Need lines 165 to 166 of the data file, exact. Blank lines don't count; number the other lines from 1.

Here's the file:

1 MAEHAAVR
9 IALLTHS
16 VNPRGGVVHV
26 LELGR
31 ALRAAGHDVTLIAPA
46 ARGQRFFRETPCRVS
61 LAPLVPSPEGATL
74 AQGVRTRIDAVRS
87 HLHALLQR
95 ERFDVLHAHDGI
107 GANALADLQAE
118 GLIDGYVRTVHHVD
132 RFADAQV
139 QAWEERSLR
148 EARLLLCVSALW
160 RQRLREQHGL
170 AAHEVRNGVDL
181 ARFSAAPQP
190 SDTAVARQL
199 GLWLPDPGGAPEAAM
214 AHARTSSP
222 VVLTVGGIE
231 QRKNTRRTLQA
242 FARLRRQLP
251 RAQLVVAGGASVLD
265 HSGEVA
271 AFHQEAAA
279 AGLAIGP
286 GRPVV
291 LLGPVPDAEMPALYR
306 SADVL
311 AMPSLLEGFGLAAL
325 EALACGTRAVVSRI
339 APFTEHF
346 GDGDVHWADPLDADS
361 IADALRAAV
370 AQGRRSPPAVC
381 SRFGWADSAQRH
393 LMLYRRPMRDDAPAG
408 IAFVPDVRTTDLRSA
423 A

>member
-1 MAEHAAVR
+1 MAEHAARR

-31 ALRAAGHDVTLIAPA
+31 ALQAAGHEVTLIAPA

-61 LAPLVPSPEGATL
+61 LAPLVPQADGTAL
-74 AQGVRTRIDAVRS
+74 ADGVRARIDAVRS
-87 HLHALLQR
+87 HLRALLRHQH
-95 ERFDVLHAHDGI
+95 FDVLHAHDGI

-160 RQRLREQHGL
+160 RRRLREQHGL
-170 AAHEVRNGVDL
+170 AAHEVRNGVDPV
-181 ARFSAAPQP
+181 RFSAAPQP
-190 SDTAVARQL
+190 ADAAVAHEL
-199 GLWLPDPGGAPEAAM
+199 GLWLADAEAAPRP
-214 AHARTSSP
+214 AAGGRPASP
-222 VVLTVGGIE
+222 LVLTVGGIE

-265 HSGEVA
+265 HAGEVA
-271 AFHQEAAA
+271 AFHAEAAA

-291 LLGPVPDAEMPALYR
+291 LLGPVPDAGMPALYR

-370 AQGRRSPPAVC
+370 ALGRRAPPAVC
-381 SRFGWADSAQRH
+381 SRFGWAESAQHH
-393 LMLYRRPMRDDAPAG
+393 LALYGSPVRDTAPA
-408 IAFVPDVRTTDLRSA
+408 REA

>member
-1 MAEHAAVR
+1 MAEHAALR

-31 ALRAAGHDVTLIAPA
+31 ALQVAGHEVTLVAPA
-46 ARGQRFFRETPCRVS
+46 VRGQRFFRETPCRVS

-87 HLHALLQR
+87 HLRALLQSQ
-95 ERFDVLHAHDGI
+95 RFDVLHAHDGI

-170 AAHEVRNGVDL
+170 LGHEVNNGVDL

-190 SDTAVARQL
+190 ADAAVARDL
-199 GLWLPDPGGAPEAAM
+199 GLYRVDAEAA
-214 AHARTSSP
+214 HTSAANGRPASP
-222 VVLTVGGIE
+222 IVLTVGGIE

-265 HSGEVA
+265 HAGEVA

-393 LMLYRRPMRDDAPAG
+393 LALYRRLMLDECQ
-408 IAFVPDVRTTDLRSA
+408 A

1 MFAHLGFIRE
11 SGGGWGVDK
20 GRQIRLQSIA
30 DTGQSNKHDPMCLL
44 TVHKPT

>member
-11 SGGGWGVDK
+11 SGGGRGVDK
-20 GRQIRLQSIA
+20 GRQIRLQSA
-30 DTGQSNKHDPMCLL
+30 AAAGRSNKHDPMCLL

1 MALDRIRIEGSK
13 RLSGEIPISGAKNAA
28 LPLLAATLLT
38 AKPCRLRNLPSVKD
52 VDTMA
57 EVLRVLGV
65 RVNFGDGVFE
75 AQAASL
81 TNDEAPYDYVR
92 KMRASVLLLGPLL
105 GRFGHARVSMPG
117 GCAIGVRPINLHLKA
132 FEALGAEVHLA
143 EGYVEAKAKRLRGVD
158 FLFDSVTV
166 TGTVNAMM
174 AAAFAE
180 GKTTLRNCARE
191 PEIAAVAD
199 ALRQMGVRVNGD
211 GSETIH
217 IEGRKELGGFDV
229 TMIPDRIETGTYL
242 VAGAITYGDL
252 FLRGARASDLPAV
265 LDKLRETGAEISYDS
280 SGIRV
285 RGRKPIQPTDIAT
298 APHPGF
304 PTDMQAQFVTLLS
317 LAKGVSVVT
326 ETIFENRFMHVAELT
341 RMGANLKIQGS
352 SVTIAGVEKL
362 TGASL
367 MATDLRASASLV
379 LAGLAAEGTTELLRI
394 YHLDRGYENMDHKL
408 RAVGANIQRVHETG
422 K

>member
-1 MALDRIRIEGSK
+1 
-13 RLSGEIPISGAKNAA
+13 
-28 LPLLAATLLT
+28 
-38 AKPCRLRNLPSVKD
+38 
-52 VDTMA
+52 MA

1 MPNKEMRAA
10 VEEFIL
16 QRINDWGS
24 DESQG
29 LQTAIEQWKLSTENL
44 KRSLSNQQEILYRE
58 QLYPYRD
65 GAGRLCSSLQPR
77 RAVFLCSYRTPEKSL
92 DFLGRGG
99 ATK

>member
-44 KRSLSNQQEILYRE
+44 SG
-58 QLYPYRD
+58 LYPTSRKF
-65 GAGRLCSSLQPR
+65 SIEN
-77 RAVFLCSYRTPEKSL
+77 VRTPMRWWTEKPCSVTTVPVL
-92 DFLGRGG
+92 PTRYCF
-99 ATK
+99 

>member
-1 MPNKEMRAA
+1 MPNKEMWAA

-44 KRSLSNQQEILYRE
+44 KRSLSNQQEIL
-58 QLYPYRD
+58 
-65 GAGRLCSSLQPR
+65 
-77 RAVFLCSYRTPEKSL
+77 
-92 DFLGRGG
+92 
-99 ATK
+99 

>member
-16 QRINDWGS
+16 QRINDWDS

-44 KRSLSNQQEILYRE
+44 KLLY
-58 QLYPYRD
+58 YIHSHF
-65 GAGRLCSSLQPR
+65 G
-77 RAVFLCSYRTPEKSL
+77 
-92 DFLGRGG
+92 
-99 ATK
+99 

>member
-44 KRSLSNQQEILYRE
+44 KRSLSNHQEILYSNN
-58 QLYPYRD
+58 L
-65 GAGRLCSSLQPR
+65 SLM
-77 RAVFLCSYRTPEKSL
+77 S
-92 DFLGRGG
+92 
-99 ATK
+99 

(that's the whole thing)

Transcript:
-13 RLSGEIPISGAKNAA
+13 